CME INDIA Case Presentation by Dr Neel, DNB, Medicine, Jamshedpur.

CME INDIA Case Study:

21 yrs old with lesions like this for years, no itching, not on any specific medications. What is the Diagnosis?

Scalp Psoriasis Case

Scalp Psoriasis Case

CME INDIA Discussion

Dr S K Goenka, Begusarai: It is most probably, Scalp Psoriasis. The flakes of psoriasis resemble dandruff.

Dr Amit Kumar, Dermatologist, Ranchi: I agree. This is a case of Scalp Psoriasis. History of seasonal variation is important.

Differential diagnosis:

  • Scalp psoriasis.
  • Seborrheic dermatitis.
  • Tinea capitis.
  • Rarely: Can be seen in Allergic Contact Dermatitis.

Management:

  • Lotion Propysalic NF or Topisal 3% twice daily over the lesions.
  • Shampoo Ketakenazole alternate day to continue.
  • Multivitamin.
  • Tab Levocetrizine HS in case of itching.
  • Review in 2 weeks.
  • If recalcitrant can plan for Apremilast or Methotrexate.

Dr Molio Maregoan, Goa: Agree.

Differential:

  • Tinea.
  • Psoriasis.
  • Xerotic eczema.

Dr Sakshi Santosh Malpani,Nanded: It looks like scalp psoriasis. It would be best to treat with combination of topical steroid and salicylic acid and a coal tar and ketoconazole combination shampoo.

Dr Rajesh Naik, Maregoan, Goa: Scalp Psoriasis.

After 3 days of treatment:

Post treatment

Post treatment


CME INDIA Learning Points

(By Dr Amit Kumar, Dermatologist, Ranchi)

  • Scalp psoriasis is a variant of psoriasis where the scalp is involved only. It generally occurs along with lesions on other parts, however, can occur alone also but rare.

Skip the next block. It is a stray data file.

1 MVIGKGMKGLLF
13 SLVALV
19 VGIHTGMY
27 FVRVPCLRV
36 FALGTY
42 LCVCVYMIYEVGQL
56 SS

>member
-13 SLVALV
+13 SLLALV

• It presents as erythematous plaques over the scalp with silvery flakes over the lesions which are generally loosely adherent.
  • It can progress to involve the forehead as well as nape of neck also.
  • The most important differential diagnosis is seborrheic dermatitis which is associated with similar types of lesions but generally do not cross the hairline


CME INDIA Tail Piece

  • The scalp is a prime area for psoriasis because of the incidence of friction injury/trauma and the lack of UV exposure.
  • In some cases, the scalp is the only involved area.
  • There is a genetic predisposition to psoriasis and family history is therefore important.
  • Psoriasis is characterized by discrete erythematous plaques covered by a silver-gray scale.
  • These plaques may be seen at the hair margins as well as on hair-bearing areas.
  • Pruritis may be present, but is usually not severe.
  • Scalp psoriasis can be very difficult to treat.
  • Most mild cases of scalp psoriasis are treated with tar shampoo. 
  • Salicylic acid may be used as well to break down scales;
  • Topical corticosteroids may also be effective.
  • Severe cases, or those associated with significant hair loss, may require systemic anti-psoriatic therapy such as methotrexate or cyclosporine.


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